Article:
BOB wishes everyone a happy and safe Halloween!
Too often we hear that the Secretary of State issued me a corporate name or an assumed name; thus, I have secured my trademark rights. Unfortunately, this way of thinking is wrong. The Secretary of State has no authority to grant trademark rights. Moreover, the Secretary of State is not evaluating company names in its database for confusion. As far as the Secretary of State is concerned, two company names can co-exist if the corporate entity designation is different (Inc. vs. LLC).
The majority of Secretary of State websites put too much emphasis on hurrying to reserve a company name. Some will even let you pre-register a name so you don’t lose it. The reality is that the trademark search should come first, then the reservation of the company name. Why, because most businesses use their company name as a trademark or service mark. Thus, the owner of federal registration can force a junior user to change its company name even though the Secretary of State issued the corporate name to you.
U.S. law recognizes the sanctity of communications between attorneys and clients; thus, the law will normally protect such communications from disclosure to third parties under the policy of attorney-client privilege. In Upjohn Co. v. United States, 449 U.S. 383, 389 (1981), the United State Supreme Court held that the primary purpose of the attorney-client privilege is to “encourage full and frank communications between attorneys and their clients, and thereby promote broader public interests in the observance of law and administration of justice.”
The attorney-client privilege rule appears to be straight forward, but there are misconceptions about the breadth of privilege; namely, it applies to everything and every piece of information given to an attorney. But the attorney-client privilege protects only the legal advice given to a client, not the underlying facts given to an attorney. With respect to trademark searches, the rule is settled that an attorney’s opinions relating to a trademark search are privileged but the trademark search itself is not privileged. See Fisions Ltd. v. Capability Brown Ltd., 209 U.S.P.Q. 167 (T.T.A.B. 1980).
There is value in having an experienced, trademark attorney review search results. But its not worth the extra money for an attorney to conduct a trademark search if the rationale is to shield the results from discovery by another party.
In 1959 one of the important trademark rules was created. The United States Court of Appeals for the Second Circuit issued a decision in Dawn Donut Co. v. Hart’s Food Stores, Inc., 267 F.2d 358 (2d Cir. 1959). Dawn Donut Co. was a wholesale distributor of doughnuts and other baked goods, the senior user, and owned a federal registration for the trademarks DAWN and DAWN DONUT. Hart’s Food Stores, Inc. used the mark DAWN in connection with the retail sale of doughnuts and baked goods within certain counties surrounding Rochester, New York. Dawn Donut Co. sued Hart’s Food Stores, Inc. for trademark infringement and sought to enjoin the continued use of the DAWN mark even though Dawn Donut Inc. was not using its marks at the retail level or in the counties surrounding Rochester, NY. The district court denied the injunction; the Second Circuit affirmed, and created the “Dawn Donut Rule”:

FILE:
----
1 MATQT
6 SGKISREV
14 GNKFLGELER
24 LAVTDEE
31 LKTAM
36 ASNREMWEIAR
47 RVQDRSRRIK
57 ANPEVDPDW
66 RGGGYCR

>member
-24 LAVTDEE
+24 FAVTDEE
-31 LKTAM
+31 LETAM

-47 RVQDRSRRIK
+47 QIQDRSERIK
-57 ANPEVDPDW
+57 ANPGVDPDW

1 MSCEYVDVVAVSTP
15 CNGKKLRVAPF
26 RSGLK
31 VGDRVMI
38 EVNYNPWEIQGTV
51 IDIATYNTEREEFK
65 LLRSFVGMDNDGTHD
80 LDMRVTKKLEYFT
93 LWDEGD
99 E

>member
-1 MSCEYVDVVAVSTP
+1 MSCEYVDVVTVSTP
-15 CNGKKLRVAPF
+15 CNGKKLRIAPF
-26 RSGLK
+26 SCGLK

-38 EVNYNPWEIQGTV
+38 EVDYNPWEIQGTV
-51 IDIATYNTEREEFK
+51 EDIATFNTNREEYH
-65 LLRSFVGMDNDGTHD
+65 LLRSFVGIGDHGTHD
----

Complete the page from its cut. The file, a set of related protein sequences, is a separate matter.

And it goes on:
[I]f the use of the marks by the registrant and the unauthorized user are confined to geographically separate markets, with no likelihood that the registrant will expand his use into the defendant’s market, so that no public confusion is possible, then the registrant is not entitled to enjoin the junior user’s use of the mark.
Trademark rights in the United States are created through use—not registration. Once a party begins using a mark in commerce, it begins to acquire common-law rights in the mark provided the mark is inherently distinctive. These common-law rights are limited to the geographic area in which the mark has been used on products sold or in which the services it covers have been promoted. A federal registration confers upon the owner presumptive nationwide rights in the mark regardless of the geographic areas where the owner is using the mark.
Although the owner of a federal registration has a nationwide right to use its mark, the Dawn Donut trademark rules provide that the injunctive remedy does not ripen until the owner of the federal registration shows a likelihood of entry into the disputed territory. This rule has been adopted in the majority of federal appellate courts across the country.
What is means for any company choosing a new name is that a search of the United States Patent and Trademark Office database is 100% necessary because even though the owner of a federal registration is not currently in your market, the minute the federal registrant shows a likelihood of coming into your market it can force the junior user to rebrand.
AILPA recently released its 2017 Economic Study, and reported that the median cost of a clearance trademark search is $1,100. This number is based on an outside law firm performing the search. $1,100 is a lot of money to spend on a trademark clearance search, but as legal salaries continue to rise, so will this median number. The national average salary for a first-year associate in a law firm is about $153,000. The national average of a trademark paralegal is also high at about $55,000. And these numbers do not include other employment expenses like overhead and benefits.
As we discussed before, trademark searching is deceptively complex because of the nuance involved. But a computer can adequately account for the nuance and produce accurate results at a significant discount to the cost of a manual search. This does not mean that computers are here to replace attorneys, paralegals, or other professional trademark searchers. Instead, it is an opportunity to utilize technology to make the trademark clearance process more efficient, and change the way attorneys, paralegals, and professional searchers are used.
Instead of having the search performed by an outside firm, have BOB conduct the search and the search results interpreted by the outside firm. At $49.99-$14.99 per name, there no outside firm that can be as cost efficient as BOB.
The Supreme Court’s decision in Octane Fitness, LLC v. ICON Health & Fitness, Inc., 134 S. Ct. 1749 (2014), provided an opening for a more liberal standard for fees in trademark cases. Octane Fitness was a patent case where the Supreme Court interpreted the Patent Act’s identical attorney fees language: “The court in exceptional cases may award reasonable attorney fees to the prevailing party.” 35. U.S.C. § 285.
Before Octane Fitness, attorneys’ fees were only recoverable in an “exceptional case” under the Lanham Act if there was evidence that the defendant acted in bad faith or willfully infringed the plaintiff’s trademark rights. Both acts were very different to prove, so attorneys’ fees awards were very rare in trademark infringement cases.